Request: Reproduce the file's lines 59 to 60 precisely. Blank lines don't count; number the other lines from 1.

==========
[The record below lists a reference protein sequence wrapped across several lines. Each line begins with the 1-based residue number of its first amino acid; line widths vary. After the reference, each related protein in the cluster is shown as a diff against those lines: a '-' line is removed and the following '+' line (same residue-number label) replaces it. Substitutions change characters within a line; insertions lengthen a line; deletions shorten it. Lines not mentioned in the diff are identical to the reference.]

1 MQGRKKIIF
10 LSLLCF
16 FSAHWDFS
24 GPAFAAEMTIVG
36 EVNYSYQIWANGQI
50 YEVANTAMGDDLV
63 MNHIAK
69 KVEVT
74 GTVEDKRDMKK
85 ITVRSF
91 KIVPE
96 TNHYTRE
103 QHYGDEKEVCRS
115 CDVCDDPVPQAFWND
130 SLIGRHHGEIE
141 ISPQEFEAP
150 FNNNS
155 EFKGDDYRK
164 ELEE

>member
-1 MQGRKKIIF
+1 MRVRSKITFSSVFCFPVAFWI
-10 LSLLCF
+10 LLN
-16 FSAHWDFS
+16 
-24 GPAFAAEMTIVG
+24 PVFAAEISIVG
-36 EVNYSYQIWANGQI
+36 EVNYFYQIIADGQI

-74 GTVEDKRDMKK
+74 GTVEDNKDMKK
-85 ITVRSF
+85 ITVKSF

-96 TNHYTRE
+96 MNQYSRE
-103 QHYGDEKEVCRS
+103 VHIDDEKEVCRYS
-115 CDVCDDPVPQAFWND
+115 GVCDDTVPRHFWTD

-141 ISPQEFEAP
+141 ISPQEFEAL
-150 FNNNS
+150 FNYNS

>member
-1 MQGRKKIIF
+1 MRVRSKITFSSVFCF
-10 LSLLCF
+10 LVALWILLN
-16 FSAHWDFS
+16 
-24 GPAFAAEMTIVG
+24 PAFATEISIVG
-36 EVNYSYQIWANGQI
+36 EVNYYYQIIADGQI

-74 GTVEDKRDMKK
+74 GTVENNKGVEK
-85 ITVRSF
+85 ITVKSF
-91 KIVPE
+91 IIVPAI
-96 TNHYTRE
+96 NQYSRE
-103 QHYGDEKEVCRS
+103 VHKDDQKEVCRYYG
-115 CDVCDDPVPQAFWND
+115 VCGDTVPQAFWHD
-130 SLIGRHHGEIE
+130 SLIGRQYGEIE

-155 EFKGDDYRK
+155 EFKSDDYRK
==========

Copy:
-85 ITVRSF
+85 ITVKSF